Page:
Social problem solving, mood, and suicidality among inpatient adolescents

Mark A. Reinecke, David L. Dubois, Theresa M. Schultz

Research output: Contribution to journalReview articlepeer-review

58 Scopus citations


Relationships between social problem solving, mood, and suicidality were examined in a sample of 105 adolescent psychiatric inpatients (ages 12-18). Youth were administered the Social Problem-Solving Inventory - Revised (T. D'Zurilla & A. Maydeu-Olivares, 1995) as well as standardized self-report and interview measures of dysphoria, hopelessness, anxiety, and suicidality. Results indicated that a negative problem orientation as well as an avoidant or impulsive problem-solving style were associated with less favorable scores on all of the latter measures, including greater reported suicidality. By contrast, associations were not observed between utilization of rational problem-solving skills and measures of either mood or suicidality. Structural equation modeling analyses revealed that the relationships found between the former measures of social problem solving and suicidality were mediated by more direct associations of less-effective social problem solving with both dysphoria/state-depression and hopelessness.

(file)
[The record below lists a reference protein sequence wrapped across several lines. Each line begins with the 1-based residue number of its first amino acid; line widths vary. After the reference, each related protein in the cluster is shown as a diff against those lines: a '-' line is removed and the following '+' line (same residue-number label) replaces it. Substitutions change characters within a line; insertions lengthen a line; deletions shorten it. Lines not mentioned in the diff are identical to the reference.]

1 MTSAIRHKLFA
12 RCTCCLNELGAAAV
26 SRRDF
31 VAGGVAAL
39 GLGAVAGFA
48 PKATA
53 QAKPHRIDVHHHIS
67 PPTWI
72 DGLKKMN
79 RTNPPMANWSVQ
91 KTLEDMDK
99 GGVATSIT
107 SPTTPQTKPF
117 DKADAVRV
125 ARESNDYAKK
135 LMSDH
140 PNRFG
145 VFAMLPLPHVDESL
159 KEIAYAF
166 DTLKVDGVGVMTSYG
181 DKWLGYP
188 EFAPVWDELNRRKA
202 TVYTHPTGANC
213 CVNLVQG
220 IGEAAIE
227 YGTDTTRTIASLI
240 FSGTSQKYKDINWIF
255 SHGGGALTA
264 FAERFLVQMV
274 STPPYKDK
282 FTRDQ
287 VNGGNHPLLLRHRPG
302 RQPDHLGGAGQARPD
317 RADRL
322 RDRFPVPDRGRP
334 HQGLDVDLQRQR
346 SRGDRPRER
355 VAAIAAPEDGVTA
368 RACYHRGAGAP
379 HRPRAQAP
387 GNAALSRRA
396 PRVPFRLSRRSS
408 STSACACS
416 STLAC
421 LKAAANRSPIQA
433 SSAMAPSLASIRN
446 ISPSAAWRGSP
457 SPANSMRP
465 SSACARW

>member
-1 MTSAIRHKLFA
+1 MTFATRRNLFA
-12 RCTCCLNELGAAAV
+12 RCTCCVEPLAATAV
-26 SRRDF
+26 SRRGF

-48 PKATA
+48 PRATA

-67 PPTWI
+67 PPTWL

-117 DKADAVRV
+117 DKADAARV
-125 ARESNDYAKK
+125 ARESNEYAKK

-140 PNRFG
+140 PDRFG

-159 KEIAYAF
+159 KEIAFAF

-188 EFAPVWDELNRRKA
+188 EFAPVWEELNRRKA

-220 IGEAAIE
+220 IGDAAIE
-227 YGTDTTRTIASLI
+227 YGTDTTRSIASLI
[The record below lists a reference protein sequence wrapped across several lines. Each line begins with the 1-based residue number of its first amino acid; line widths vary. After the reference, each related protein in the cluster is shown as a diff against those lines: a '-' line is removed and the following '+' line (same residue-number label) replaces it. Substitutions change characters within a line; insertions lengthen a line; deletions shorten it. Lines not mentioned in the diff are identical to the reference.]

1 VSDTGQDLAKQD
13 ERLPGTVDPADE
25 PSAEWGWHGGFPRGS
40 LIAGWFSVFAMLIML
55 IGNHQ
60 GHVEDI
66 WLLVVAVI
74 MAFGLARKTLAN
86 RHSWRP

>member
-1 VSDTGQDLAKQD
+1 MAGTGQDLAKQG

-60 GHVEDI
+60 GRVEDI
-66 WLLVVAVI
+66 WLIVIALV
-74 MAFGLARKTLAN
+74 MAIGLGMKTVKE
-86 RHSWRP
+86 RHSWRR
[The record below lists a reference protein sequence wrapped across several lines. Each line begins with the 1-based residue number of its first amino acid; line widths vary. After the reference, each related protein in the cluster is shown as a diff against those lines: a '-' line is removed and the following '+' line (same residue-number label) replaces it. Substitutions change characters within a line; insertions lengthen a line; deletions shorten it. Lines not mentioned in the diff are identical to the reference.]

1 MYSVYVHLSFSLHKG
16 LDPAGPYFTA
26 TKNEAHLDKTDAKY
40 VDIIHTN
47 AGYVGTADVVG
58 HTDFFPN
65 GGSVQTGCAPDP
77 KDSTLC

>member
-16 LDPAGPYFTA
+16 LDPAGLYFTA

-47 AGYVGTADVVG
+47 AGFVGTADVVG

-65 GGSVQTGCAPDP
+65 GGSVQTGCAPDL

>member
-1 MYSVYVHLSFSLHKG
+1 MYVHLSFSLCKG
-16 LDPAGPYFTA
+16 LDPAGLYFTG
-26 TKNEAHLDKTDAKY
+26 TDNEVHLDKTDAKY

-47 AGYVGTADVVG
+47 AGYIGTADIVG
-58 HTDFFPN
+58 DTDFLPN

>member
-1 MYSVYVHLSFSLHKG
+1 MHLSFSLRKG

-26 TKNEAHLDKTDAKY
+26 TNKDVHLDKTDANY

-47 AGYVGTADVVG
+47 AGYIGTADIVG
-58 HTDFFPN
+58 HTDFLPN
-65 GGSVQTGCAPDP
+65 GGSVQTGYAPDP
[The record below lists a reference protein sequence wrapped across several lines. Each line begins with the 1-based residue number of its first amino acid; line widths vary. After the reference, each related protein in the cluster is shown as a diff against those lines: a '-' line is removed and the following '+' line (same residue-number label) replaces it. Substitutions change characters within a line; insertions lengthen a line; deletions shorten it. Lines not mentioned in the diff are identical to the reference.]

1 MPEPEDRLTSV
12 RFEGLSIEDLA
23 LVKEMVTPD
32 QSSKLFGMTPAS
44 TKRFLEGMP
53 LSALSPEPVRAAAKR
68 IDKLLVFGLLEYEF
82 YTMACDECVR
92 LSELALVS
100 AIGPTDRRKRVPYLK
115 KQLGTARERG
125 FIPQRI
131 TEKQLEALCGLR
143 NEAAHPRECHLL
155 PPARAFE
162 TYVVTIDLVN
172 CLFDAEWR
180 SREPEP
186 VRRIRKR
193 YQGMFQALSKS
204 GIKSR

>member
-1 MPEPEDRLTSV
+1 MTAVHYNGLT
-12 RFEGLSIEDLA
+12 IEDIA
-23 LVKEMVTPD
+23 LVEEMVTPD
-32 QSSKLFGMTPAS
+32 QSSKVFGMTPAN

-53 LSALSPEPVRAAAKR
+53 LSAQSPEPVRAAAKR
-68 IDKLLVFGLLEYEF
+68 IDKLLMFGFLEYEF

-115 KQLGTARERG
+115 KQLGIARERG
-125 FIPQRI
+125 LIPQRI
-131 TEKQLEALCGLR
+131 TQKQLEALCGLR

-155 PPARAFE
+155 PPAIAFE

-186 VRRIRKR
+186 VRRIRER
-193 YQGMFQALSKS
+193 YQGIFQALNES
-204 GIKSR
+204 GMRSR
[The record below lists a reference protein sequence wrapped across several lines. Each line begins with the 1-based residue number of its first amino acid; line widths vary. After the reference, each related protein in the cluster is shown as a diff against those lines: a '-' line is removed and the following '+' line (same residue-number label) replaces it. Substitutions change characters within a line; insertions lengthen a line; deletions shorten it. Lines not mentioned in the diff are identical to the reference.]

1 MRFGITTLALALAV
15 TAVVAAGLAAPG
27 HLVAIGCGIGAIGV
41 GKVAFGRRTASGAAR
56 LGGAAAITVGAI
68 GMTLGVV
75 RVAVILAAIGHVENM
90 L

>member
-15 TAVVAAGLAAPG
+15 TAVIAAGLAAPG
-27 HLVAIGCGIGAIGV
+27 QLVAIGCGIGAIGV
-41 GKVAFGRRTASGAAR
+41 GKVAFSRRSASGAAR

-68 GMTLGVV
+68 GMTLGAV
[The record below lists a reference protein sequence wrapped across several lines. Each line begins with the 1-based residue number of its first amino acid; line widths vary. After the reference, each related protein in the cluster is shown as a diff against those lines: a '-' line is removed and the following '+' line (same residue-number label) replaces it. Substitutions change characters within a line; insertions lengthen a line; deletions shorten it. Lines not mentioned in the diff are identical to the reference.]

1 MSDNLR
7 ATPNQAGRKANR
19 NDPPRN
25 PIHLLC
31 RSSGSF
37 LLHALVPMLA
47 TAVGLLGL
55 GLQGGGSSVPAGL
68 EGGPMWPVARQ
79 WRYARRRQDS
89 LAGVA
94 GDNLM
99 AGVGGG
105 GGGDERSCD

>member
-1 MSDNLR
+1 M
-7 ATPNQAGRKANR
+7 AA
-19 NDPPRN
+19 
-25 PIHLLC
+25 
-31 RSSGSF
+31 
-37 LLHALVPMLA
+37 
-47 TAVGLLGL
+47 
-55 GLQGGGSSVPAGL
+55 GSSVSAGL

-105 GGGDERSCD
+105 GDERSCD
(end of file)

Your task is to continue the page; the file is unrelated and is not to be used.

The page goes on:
Original languageEnglish (US)
Pages (from-to)743-756
Number of pages14
JournalCognitive Therapy and Research
Issue number6
StatePublished - Dec 2001


  • adolescents
  • depression
  • hopelessness
  • problem solving
  • suicide

ASJC Scopus subject areas

  • Experimental and Cognitive Psychology
  • Clinical Psychology


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